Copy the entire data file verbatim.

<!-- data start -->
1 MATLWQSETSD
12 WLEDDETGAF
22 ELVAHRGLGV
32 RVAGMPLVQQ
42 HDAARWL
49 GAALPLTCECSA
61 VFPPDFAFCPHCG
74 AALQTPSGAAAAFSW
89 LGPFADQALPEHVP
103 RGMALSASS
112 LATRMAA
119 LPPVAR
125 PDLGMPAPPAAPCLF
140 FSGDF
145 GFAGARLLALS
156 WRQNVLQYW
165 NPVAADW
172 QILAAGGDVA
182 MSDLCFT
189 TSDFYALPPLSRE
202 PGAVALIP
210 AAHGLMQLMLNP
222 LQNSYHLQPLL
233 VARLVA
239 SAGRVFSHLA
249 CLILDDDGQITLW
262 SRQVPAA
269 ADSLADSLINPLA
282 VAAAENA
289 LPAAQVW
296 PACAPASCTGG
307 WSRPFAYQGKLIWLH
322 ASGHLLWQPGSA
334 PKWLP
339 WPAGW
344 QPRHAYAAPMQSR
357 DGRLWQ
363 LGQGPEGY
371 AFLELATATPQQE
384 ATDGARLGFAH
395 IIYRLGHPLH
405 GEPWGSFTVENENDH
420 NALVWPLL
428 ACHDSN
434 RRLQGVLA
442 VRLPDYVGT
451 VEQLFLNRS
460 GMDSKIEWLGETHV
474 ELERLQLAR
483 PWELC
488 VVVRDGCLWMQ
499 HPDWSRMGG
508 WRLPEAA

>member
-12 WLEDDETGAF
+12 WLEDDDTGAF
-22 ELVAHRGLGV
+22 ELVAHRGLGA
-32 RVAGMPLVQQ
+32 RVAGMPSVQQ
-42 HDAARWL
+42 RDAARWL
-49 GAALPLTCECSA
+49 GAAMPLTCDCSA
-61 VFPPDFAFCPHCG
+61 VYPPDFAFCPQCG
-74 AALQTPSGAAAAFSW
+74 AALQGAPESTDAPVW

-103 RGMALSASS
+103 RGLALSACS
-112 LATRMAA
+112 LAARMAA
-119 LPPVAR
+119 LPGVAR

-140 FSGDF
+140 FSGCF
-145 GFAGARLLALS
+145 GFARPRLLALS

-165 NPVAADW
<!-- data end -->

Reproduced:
1 MATLWQSETSD
12 WLEDDETGAF
22 ELVAHRGLGV
32 RVAGMPLVQQ
42 HDAARWL
49 GAALPLTCECSA
61 VFPPDFAFCPHCG
74 AALQTPSGAAAAFSW
89 LGPFADQALPEHVP
103 RGMALSASS
112 LATRMAA
119 LPPVAR
125 PDLGMPAPPAAPCLF
140 FSGDF
145 GFAGARLLALS
156 WRQNVLQYW
165 NPVAADW
172 QILAAGGDVA
182 MSDLCFT
189 TSDFYALPPLSRE
202 PGAVALIP
210 AAHGLMQLMLNP
222 LQNSYHLQPLL
233 VARLVA
239 SAGRVFSHLA
249 CLILDDDGQITLW
262 SRQVPAA
269 ADSLADSLINPLA
282 VAAAENA
289 LPAAQVW
296 PACAPASCTGG
307 WSRPFAYQGKLIWLH
322 ASGHLLWQPGSA
334 PKWLP
339 WPAGW
344 QPRHAYAAPMQSR
357 DGRLWQ
363 LGQGPEGY
371 AFLELATATPQQE
384 ATDGARLGFAH
395 IIYRLGHPLH
405 GEPWGSFTVENENDH
420 NALVWPLL
428 ACHDSN
434 RRLQGVLA
442 VRLPDYVGT
451 VEQLFLNRS
460 GMDSKIEWLGETHV
474 ELERLQLAR
483 PWELC
488 VVVRDGCLWMQ
499 HPDWSRMGG
508 WRLPEAA

>member
-12 WLEDDETGAF
+12 WLEDDDTGAF
-22 ELVAHRGLGV
+22 ELVAHRGLGA
-32 RVAGMPLVQQ
+32 RVAGMPSVQQ
-42 HDAARWL
+42 RDAARWL
-49 GAALPLTCECSA
+49 GAAMPLTCDCSA
-61 VFPPDFAFCPHCG
+61 VYPPDFAFCPQCG
-74 AALQTPSGAAAAFSW
+74 AALQGAPESTDAPVW

-103 RGMALSASS
+103 RGLALSACS
-112 LATRMAA
+112 LAARMAA
-119 LPPVAR
+119 LPGVAR

-140 FSGDF
+140 FSGCF
-145 GFAGARLLALS
+145 GFARPRLLALS

-165 NPVAADW